The Dungeon Apocalypse

People thought they knew what what the apocalypse would be, that they were ready for it. Some thought it would come in the form of nuclear warfare, gray goo, viruses, climate change or divine judgment. They were all wrong. The apocalypse, when it came, was something that nobody could have predicted.

The world warped. Buildings twisted and groaned as they were forced into new arrangements. Earth, trees, and even people were caught up in the rearrangement of everything. There was no stopping whatever unseen force molded the world into its new form: a labyrinth that spanned entire continents. The walls were made from whatever was in the area. Cars, bricks and bones were smashed and crammed together into the thick, tall walls that wind across the world.

Survivors scavenge what they can from the labyrinth walls. Those that are lucky might be able to find or fashion a tool they can use to bore through them and begin constructing some form of civilization, but the maze fights them at every turn. Whatever force reshaped the world didn't stop at just making a titanic maze. Something lingers, something that changes animal and man alike. The farther from other humans and what remains of civilization you go, the more people change. The labyrinth twists men and beasts as surely as it twisted the world, changing them into monsters. Those that get lost in the labyrinth lose their humanity.

Google Maps + The GIMP + Maze

Life Behind The Walls

People alway find a way to survive and that is just as true in a giant, world spanning labyrinth. The world population was reduced by the crushing creation of the maze, but enough men and women survived to create small pockets of civilization. They tunnel through walls to increase their living space and search the twisted rubble for useful items.

The Lost

Those that tray too far from what remains of civilization become as distorted as the world they live in. They become The Lost and their bodies change into monstrous forms a they wander the maze. The Lost are more than just the remain of humans. Animals, plants and anything else living that manages to live isolated in the labyrinth becomes lost and transforms into something both more and less than it was before.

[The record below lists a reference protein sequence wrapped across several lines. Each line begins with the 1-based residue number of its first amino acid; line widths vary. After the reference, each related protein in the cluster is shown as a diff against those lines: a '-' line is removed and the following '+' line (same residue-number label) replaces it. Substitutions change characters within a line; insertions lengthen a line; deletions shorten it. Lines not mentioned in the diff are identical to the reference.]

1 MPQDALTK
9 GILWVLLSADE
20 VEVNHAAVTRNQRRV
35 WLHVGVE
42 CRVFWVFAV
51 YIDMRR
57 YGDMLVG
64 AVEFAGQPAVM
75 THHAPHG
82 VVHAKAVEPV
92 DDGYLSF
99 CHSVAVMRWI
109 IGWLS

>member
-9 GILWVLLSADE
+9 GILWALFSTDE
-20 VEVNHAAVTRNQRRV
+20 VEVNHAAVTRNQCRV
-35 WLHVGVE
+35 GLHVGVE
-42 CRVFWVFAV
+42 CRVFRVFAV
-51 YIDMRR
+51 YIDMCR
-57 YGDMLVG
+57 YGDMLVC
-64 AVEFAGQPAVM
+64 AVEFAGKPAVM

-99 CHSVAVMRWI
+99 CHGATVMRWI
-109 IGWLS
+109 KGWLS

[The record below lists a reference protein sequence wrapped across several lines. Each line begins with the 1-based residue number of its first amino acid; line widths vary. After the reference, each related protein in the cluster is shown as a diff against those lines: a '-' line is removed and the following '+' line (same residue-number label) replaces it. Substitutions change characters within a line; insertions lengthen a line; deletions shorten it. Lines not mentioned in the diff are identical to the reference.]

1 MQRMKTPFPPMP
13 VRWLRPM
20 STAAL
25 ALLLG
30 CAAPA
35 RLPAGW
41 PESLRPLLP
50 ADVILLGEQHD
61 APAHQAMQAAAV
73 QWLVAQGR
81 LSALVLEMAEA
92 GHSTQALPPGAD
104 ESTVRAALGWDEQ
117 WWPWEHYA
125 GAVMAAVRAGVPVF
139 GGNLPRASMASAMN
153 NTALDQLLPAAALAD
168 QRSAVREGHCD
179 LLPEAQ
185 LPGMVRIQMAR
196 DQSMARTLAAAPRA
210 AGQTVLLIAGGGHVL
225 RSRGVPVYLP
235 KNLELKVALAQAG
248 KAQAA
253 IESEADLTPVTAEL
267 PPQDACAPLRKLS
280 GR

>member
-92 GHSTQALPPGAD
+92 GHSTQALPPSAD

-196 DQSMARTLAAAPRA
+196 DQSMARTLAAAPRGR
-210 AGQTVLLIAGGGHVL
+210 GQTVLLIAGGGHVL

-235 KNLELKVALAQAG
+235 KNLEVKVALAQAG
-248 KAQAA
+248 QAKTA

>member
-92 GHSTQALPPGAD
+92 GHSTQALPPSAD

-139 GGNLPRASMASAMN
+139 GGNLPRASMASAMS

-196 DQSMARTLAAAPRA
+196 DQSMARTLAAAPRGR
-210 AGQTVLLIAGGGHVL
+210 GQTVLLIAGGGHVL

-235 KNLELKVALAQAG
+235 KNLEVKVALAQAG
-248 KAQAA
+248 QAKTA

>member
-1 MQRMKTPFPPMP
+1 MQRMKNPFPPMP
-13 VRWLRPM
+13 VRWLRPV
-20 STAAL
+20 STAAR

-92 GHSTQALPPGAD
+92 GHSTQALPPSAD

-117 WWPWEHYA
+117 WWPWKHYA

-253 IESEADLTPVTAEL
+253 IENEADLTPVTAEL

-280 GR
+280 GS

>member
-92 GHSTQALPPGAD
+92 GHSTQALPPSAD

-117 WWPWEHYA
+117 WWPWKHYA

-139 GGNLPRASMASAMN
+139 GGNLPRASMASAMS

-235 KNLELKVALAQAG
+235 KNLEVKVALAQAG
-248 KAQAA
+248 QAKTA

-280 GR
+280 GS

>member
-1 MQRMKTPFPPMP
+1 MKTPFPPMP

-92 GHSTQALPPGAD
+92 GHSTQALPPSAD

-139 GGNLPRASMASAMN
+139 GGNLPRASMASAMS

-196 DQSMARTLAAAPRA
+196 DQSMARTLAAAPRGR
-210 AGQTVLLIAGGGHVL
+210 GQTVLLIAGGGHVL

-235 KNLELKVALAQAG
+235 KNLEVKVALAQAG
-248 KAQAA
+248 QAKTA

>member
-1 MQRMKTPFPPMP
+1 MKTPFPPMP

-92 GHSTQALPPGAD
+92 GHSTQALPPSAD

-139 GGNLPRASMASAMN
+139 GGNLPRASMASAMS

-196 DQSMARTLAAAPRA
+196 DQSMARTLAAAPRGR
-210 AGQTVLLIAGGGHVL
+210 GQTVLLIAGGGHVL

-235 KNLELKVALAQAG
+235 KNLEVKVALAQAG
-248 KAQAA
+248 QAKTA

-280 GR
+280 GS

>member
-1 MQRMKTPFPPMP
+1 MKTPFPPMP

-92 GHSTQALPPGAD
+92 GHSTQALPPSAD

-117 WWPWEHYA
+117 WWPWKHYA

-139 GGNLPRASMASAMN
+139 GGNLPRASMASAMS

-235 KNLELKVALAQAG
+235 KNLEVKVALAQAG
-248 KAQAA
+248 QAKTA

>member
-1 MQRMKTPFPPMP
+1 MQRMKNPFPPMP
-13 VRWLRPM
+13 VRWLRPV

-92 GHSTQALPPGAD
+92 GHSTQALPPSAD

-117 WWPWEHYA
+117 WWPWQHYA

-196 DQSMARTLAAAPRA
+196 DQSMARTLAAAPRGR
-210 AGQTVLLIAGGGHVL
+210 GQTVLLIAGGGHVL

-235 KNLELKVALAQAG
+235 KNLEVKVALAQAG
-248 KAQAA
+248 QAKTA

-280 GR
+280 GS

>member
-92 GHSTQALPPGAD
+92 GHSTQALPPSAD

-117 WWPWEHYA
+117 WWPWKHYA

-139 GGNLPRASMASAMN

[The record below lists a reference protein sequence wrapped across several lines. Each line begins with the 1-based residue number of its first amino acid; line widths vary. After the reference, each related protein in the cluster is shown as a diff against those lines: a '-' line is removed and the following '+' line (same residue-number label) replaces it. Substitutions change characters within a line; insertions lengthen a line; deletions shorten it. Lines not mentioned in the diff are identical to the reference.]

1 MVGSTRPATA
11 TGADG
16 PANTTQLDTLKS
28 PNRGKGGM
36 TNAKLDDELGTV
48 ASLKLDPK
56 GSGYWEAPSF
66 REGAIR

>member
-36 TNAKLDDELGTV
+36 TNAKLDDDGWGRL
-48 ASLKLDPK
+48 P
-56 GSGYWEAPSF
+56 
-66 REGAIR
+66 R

The Lost are constant threat to survivors. Scavengers may be stalked or stumble across something dangerous or predatory Lost may even prey upon survivors while they are gathered in their homes.

Reclaiming The Earth

So you want to be a hero in this world of dungeons?  It can be done, but it won't be easy.  Destroy the walls of the labyrinth and bring back a world without walls. It is a bigger job than any one man can hope to accomplish, but there may be a way other than forcing the walls down with manpower and hammers. Scattered around the world are Origin Points, locations where the labyrinth seemed to grow out of as it bent the world to its design. Someone brave, skilled and very lucky might be able to make their way to these points and discover a way to bring down the walls.

How Would I Run It?

I would use D20 Modern or something like it to run the game. A nice medium crunch system that would make the actual dungeon crawling satisfying. As far as actually starting the campaign goes, I think I would fast forward a generation or two after the apocalypse happened, give it enough time for some communities to be built and monsters to be created. I would start the game with the PCs discovering a dying man while out scavenging and with his last breath he tells them of an origin point and passes a tattered map to them.